This professor prefers papers that are highly cited, but also offer a personal viewpoint. Papers need to be theoretical in nature. Although “empirical” research needs to be referenced, he does not appreciate writers blindly regurgitating what they read. Rather, he prefers when writers make a reasonable argument in opposition to what they review. Some of the specific materials that need to be referenced are as follows:
Baars, B. J., & Gage, N. M. (2010). Cognition, brain, and consciousness, 2nd ed.: Introduction to cognitive neuroscience. New York, NY: Academic Press.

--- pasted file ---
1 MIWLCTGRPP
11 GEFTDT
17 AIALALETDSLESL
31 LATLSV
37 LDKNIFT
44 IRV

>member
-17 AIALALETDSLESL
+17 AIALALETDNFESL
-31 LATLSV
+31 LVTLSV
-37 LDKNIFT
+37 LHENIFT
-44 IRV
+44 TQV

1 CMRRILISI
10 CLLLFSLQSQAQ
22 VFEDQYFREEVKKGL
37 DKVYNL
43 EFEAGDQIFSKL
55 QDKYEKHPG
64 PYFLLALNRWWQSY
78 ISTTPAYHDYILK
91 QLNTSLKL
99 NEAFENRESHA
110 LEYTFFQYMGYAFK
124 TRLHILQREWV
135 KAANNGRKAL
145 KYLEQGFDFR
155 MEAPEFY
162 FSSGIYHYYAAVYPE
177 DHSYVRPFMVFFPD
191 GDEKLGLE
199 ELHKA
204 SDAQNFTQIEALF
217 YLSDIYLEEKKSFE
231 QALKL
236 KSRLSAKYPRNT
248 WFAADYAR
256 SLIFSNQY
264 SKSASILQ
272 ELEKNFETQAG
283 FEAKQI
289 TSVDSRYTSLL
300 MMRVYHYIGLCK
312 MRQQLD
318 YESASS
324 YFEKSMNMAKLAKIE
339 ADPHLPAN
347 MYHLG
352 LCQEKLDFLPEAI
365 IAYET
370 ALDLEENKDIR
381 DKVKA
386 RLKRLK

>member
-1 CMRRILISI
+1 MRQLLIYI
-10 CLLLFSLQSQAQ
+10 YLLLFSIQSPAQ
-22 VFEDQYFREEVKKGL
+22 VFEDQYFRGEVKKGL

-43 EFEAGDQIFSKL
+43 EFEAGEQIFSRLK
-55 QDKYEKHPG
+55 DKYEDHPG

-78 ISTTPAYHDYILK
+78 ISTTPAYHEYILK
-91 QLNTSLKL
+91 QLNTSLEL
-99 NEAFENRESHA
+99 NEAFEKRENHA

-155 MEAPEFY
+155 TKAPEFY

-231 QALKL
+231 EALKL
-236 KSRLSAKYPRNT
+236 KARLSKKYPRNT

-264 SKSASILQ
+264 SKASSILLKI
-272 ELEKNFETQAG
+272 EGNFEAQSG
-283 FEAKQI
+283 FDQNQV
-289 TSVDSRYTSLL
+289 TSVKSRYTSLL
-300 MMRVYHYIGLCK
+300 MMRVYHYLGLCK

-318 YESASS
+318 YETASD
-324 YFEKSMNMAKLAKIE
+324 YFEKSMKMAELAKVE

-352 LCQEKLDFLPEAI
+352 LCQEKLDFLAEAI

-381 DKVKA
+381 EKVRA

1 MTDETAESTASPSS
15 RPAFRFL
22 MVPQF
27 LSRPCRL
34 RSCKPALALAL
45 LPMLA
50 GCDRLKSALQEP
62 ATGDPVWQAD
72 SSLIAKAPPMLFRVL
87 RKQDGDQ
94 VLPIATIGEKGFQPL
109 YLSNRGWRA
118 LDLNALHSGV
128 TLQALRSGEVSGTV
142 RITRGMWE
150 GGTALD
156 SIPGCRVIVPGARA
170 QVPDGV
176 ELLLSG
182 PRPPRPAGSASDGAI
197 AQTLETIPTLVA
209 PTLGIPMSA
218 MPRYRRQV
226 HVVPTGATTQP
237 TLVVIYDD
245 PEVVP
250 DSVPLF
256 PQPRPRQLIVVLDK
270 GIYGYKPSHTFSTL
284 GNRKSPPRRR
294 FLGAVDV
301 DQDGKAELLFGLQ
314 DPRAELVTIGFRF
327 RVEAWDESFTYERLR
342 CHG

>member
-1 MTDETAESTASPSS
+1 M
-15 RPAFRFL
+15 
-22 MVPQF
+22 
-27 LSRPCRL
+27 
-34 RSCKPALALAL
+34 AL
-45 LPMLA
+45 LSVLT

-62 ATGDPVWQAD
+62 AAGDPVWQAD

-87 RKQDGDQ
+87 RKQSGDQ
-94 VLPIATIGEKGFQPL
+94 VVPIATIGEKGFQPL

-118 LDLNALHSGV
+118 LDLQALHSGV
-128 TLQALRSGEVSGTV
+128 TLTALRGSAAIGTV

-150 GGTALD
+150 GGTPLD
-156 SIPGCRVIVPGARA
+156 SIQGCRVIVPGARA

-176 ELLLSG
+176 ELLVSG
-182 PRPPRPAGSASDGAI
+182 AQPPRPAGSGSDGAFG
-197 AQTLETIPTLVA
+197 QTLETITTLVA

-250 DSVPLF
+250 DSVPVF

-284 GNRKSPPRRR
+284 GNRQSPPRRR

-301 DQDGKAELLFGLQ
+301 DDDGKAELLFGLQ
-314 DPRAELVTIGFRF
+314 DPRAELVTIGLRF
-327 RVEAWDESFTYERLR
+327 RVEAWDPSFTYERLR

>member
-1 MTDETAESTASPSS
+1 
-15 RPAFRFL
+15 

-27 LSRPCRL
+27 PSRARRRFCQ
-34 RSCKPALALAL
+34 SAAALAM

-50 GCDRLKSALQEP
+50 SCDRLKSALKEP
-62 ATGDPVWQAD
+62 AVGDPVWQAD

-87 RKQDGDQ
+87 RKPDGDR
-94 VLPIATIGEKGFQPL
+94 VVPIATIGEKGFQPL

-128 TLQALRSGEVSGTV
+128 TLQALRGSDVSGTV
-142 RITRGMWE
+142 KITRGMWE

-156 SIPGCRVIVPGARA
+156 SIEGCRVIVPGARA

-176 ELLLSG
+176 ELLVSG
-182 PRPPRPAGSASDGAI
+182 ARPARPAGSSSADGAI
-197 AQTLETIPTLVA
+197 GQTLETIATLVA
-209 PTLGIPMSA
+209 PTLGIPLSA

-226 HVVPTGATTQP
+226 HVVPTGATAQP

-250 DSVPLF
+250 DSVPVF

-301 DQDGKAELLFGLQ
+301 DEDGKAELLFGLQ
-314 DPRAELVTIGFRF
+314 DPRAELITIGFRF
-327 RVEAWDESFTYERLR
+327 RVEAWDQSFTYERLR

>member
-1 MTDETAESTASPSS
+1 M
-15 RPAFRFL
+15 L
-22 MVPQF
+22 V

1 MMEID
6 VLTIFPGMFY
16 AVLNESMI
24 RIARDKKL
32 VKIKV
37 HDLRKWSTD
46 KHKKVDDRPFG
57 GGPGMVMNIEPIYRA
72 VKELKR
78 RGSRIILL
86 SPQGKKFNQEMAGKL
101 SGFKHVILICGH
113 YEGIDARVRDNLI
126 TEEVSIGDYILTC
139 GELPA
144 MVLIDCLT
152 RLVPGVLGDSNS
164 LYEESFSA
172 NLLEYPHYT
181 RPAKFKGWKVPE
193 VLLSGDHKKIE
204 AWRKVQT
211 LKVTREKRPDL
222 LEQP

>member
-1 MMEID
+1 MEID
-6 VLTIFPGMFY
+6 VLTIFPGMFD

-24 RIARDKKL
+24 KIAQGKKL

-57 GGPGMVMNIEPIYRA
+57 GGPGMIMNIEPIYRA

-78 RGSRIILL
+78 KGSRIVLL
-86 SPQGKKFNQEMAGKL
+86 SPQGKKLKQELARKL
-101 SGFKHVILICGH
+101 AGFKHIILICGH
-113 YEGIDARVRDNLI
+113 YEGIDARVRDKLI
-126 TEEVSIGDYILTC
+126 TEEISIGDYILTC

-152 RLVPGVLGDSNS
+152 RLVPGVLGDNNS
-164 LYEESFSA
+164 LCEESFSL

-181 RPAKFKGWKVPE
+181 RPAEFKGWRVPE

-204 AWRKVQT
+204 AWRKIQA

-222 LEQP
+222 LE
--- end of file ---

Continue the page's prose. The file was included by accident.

Dehaene, S., & Changeux, J-P. (2011). Experimental and theoretical approaches to conscious processing. Neuron, 70, 200-227.
Gazzaniga, M. S., Ivry, R. B., & Mangun, G. R. (2013). Cognitive neuroscience: The biology of the mind. New York, NY: W. W. Norton & Company.
Koch, C., & Tsuchiya, N. (2012). Attention and consciousness: Related yet different. Trends on Cognitive Sciences, 16, 103-105.
Newell, B. R., & Shanks, D. R. (2014). Unconscious influence on decision making: A critical review. Behavioral and Brain Sciences, 37, 1-61.